Over the past week, it was hard to find an article published in a major international press outlet not looking at the build-up to today’s presidential elections through the lens of fear and/of violence. With the exception of a few, most foreign journalists didn’t make it outside of Kinshasa (citing logistical problems). People did get killed in the Congolese capital on Saturday, and in Lubumbashi today, but the way this violence creeped into the international headlines clouds the calm and smoothness of the election process in other parts of the countries, as reported by Congolese citizen journalists on their blogs, in their local papers, or on their Facebook pages. Congo is more than two cities. Other journalists tackled it from afar: The Financial Times, for example, is reporting the #DRC elections from Nairobi? That’s 2 days driving to Kinshasa.

For reports by local journalists outside Kinshasa, read Now AfriCAN (North Kivu), Local Voices (Bunyakiri, South Kivu), Mutaani FM (also in Kivu), Radio Okapi (MONUSCO’s website and radio channel) and Le Congo. (If you want images and reports from Kinshasa other than the foreign ones, there is Lingala Facile.) And when the votes have been counted by the end of the week, refocus on what’s happening outside the Congolese political theatre. Change won’t come from the government. Most Congolese realized a long time ago. Ask the rapper Alesh. In the video and song below he calls out the country’s politicians “qui concoctent dans le noir” [plotting in the shadows] and urges his fellow countrymen (“all heirs to Patrice Lumumba”) to wake up: “Instead of growing old with analysis, I dare to obstruct those who dream of paralyzing [Congo].”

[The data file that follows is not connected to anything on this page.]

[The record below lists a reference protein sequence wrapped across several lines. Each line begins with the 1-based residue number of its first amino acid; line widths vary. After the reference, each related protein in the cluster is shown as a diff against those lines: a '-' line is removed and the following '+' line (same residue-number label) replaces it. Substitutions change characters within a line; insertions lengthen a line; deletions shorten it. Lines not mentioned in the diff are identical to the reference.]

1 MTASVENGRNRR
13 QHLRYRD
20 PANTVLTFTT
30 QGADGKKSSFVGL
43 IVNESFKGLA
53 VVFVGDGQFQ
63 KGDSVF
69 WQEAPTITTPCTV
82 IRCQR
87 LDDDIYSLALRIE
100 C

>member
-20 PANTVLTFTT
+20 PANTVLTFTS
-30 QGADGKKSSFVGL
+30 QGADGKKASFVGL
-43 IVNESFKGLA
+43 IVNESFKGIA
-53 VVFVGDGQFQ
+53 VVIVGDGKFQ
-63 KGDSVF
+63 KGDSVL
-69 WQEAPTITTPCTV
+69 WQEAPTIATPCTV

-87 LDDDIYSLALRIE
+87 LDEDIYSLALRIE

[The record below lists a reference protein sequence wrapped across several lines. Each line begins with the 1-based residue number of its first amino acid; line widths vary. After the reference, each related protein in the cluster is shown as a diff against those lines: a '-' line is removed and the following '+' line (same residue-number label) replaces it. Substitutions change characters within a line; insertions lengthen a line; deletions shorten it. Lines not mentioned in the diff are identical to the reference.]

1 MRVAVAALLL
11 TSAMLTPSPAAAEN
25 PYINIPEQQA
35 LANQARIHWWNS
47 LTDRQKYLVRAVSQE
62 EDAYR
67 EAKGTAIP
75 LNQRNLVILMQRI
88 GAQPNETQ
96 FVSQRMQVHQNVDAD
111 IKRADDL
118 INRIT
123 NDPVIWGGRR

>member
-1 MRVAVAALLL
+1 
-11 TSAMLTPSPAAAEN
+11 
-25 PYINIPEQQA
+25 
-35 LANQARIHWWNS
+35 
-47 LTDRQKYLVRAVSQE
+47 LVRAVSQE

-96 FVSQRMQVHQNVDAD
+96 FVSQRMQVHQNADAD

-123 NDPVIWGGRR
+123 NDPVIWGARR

Further Reading

Resonant music

The film “Africa Mia” (2019), directed by Richard Minier and Edouard Salier, explores the musical connections between Cuba and Mali.

Wyuyata’s story

While Sierra Leone has come very far in its fight against sexual violence the question of safeguarding victims especially children needs urgent attention.

The politics of elegance

German historian Daniel Tödt wrote a history of the Congolese évolués. In this interview, he talks about the historiographical interventions of his book and the role of Patrice Lumumba in the history of évolués.

Bring Patrice Lumumba home

The return of Patrice Lumumba’s remains must not be an occasion for Belgium to congratulate itself, but for a full accounting of the colonial violence that led to the assassination and coverup.

Back from Safari

If you hadn’t noticed, we were on our annual break from just before Christmas 2021 until now. We are back, including with some inspiration.